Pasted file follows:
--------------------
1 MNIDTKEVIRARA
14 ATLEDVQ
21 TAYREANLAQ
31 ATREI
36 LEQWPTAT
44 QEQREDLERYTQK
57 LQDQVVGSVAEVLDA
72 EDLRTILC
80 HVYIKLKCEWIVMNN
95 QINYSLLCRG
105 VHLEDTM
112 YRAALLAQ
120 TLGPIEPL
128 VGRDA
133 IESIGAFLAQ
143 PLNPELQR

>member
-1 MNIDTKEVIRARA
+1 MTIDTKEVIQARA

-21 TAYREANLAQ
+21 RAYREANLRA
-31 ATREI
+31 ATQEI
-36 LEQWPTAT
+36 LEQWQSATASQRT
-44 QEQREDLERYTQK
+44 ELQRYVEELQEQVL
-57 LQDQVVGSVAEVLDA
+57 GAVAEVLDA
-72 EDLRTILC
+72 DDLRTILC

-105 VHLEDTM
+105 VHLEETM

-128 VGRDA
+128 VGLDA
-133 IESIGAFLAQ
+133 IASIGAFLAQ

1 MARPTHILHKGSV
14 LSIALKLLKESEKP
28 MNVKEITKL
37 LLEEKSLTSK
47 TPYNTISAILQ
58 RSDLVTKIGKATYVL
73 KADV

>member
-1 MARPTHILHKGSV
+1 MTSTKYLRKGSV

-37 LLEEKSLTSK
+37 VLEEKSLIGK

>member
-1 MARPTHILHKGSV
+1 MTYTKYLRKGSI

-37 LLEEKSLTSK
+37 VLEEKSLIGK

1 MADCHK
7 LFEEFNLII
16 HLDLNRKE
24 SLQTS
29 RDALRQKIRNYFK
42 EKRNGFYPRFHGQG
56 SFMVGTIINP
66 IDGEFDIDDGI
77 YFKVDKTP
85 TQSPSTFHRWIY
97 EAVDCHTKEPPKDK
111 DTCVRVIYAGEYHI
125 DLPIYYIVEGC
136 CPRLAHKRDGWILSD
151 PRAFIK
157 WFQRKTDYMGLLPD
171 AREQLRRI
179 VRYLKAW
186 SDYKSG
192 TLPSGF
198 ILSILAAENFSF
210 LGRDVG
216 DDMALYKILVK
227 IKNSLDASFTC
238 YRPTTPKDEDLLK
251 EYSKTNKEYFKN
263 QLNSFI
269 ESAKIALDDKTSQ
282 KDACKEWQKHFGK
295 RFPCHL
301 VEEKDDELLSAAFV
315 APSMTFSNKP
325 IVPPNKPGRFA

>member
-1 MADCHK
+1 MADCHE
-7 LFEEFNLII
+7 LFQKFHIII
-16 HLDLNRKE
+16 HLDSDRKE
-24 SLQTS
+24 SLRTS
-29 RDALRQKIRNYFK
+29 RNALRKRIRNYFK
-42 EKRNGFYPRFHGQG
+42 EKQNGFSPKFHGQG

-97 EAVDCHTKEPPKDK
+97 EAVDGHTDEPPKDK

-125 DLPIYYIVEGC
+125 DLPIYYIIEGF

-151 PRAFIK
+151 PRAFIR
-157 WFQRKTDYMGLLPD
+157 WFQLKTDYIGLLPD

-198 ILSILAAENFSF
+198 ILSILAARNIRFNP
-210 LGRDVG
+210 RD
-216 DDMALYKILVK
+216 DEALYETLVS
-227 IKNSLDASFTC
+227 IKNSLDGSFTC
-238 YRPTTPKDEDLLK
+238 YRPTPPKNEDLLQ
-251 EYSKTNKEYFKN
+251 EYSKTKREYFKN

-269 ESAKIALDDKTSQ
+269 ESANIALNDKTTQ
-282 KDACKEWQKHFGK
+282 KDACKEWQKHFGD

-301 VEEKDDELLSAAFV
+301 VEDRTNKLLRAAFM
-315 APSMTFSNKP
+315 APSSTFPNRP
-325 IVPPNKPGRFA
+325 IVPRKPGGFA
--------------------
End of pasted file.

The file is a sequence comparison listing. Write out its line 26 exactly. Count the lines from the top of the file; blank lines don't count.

-44 QEQREDLERYTQK